With cap and trade, permits to pollute are either issued or auctioned to companies that emit pollutants. Companies must obtain enough permits to cover their emissions. If they can reduce their emissions they can sell their permits to others. Pollution cannot exceed the total of all the permit amounts issued. That is the cap.
When this same concept is applied to international trade it is called balancing trade with balanced certificates (BT/BC), an acronym that can also be used for “balancing trade with Buffet certificates.”
Here is an example. A company that exports $1-million worth of goods or services produced in the U.S. earns a certificate for that amount. These certificates are then traded on an open market. Any company that wants to import into the United States is then required to have certificates with total face value equal to the value of the proposed import.
This produces balanced trade very directly as the total value of imports is limited to the total value of certificates available, which is the total value of exports. The export total is the cap in limiting imports.
Many variations are possible. Like tariffs, the certificate system could be applied to specific nations or to specific classes of merchandise or in special situations or to all of these. The price of the certificates sold could go to the producers or in part to the government. The program could be introduced gradually by initially giving more than a dollar of imports for each dollar of exports, but decreasing that amount over time.
Unlike ordinary tariffs, the direct effect of BT/BC is not to lower or eliminate trade but to lower or eliminate the imbalance of trade. This is important. Imagine that the United States decides to balance trade with the set of countries with which it has persistently large trade imbalances. Such a group could be called China+. Here are some observations:
- When BT/BC is fully applied trade is balanced.
- The market price of the BT/BC certificates is an incentive to U.S. producers to export. This translates into jobs in this country.
- The market price of the BT/BC certificates makes the China+ group’s goods more expensive in the U.S.
- There is an incentive for the China+ nations to import U.S. goods, because that in turn will increase their own ability to export to the U.S.
- Should the China+ group respond with certificates of their own (a certificate war) they are simply moving the world toward balanced trade. Should they decide to respond with tariffs, they will be acting to reduce their own exports as well as those of the United States.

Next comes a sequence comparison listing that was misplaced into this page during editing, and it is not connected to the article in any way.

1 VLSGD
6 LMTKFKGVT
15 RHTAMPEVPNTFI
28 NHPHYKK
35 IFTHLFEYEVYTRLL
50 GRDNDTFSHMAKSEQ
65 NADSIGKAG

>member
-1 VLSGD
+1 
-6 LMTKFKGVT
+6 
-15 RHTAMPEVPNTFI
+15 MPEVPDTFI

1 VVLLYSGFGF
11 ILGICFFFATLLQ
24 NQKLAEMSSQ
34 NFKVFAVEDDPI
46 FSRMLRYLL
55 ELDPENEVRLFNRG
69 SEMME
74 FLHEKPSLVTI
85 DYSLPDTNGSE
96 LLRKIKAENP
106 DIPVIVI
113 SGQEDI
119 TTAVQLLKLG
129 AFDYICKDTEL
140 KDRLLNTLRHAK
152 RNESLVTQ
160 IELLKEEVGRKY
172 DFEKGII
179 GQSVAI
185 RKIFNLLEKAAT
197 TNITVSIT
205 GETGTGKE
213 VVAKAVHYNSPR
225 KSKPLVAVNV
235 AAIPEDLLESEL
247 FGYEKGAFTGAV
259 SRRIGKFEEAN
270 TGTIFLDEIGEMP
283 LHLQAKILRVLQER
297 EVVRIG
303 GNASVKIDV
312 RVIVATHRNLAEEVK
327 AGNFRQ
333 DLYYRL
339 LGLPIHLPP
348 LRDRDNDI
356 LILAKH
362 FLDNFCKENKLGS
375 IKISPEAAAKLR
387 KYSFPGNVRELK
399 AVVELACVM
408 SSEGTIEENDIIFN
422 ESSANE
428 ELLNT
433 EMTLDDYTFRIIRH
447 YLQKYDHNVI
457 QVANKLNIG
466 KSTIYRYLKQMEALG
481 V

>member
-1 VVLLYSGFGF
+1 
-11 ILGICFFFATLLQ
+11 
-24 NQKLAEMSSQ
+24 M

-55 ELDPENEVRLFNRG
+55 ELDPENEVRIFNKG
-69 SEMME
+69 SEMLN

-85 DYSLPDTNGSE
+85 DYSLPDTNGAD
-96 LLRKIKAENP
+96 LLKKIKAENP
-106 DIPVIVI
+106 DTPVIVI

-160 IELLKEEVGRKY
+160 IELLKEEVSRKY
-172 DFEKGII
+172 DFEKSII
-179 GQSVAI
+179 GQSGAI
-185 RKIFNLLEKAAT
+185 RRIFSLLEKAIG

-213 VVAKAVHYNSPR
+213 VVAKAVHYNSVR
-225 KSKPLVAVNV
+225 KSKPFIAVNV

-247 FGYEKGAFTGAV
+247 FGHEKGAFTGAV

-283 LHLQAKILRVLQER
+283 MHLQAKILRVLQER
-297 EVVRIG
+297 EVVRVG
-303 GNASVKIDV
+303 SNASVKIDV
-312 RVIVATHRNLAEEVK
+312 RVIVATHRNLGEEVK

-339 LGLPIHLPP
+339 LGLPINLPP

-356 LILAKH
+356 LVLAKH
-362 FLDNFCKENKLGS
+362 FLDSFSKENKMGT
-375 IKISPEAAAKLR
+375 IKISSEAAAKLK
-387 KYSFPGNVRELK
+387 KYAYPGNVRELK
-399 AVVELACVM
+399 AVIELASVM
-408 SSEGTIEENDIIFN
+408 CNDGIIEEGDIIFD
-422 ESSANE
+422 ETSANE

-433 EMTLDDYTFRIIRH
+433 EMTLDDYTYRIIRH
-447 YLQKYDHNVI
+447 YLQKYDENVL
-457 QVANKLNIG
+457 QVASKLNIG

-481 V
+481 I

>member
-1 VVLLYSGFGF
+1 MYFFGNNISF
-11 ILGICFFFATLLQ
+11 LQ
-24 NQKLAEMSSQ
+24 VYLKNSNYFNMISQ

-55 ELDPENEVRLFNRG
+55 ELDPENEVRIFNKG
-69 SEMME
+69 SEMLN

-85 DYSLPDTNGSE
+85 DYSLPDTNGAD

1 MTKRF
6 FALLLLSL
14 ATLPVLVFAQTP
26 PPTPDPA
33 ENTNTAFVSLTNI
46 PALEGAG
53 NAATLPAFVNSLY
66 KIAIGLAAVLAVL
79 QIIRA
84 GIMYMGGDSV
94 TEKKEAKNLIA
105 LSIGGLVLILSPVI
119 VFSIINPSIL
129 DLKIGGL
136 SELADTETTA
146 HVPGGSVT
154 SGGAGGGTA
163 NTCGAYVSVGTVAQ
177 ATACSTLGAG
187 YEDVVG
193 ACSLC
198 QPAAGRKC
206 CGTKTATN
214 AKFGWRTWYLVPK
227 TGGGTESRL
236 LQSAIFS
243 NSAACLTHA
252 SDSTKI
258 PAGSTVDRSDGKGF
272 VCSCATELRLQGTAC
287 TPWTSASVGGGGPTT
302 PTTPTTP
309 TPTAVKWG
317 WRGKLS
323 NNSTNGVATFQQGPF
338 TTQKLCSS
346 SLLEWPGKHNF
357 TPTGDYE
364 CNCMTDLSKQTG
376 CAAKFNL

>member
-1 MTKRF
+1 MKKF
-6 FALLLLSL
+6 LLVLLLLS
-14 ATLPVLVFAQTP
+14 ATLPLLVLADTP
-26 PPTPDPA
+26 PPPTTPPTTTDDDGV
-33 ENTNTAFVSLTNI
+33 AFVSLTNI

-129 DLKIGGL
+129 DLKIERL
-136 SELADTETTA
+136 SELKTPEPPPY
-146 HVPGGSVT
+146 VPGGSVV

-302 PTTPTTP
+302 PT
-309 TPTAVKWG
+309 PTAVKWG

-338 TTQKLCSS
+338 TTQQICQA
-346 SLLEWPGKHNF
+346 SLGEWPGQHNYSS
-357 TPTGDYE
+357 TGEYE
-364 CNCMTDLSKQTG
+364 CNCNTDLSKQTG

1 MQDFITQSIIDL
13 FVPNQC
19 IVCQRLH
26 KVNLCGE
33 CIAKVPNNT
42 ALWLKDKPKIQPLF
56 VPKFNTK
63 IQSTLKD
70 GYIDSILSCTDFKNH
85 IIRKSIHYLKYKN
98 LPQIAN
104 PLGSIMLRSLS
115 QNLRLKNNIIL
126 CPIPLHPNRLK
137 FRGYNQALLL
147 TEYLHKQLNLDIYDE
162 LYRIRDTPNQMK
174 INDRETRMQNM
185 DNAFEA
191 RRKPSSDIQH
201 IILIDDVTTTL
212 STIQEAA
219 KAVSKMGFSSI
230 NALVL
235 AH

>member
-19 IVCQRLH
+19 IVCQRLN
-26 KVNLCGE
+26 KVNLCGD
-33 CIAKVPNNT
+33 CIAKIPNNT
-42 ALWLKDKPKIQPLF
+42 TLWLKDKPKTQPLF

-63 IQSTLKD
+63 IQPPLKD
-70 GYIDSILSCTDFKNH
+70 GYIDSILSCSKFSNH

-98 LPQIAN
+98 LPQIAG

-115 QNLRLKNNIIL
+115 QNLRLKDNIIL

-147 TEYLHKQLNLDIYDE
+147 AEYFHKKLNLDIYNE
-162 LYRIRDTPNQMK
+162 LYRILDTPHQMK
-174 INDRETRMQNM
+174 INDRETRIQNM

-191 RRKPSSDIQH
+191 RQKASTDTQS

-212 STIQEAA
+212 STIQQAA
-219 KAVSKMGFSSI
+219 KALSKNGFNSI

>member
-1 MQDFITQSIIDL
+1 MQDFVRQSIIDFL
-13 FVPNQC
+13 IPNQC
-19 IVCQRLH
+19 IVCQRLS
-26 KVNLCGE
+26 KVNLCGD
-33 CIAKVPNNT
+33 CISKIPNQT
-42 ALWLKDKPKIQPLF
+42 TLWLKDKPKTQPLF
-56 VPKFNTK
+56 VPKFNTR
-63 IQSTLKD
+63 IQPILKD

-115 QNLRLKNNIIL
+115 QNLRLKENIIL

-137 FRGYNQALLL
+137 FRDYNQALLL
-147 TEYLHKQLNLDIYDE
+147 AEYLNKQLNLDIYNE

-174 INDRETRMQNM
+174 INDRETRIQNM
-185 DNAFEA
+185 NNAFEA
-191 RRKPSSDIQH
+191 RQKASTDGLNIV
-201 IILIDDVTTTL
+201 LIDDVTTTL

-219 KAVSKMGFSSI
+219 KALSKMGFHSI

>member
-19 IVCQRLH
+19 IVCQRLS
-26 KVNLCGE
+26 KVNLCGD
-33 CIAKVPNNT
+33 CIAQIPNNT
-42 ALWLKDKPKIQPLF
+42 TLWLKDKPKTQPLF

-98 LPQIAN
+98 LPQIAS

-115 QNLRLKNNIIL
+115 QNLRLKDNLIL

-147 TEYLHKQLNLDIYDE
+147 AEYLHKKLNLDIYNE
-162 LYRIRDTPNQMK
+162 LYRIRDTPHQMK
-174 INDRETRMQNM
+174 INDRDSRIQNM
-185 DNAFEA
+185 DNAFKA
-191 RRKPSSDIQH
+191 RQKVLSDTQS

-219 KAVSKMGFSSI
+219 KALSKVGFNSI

With a BT/BC plan, the China+ nations can avoid massive expenditures on certificates either by decreasing exports to the United States or increasing imports from the United States. The option of decreasing exports would allow the United States to re-grow its industries, while the option of increased imports from the U.S. would provide export-based jobs in the United States with no decrease in imports. In this case, the increase in U.S. exports would tend to drive down the price of certificates so that the real world might well come close to the world of textbook trade where trade is naturally balanced.
BT/BC is very much in line with the spirit of both the IMF and the WTO. The IMF states in Article I of its charter that one of its purposes is the balanced growth of international trade, while the WTO states in its preamble the aim of securing reciprocal and mutually advantageous trade.
Mercantilism is not going to go away. The United States must find a way to deal with its consequences despite the fact that powerful sectors of American society benefit from the present situation and therefore oppose change. If the United States is willing to face up to the reality of mercantilism it will find ways to arrest its downward slide.
The country must act before it is too late.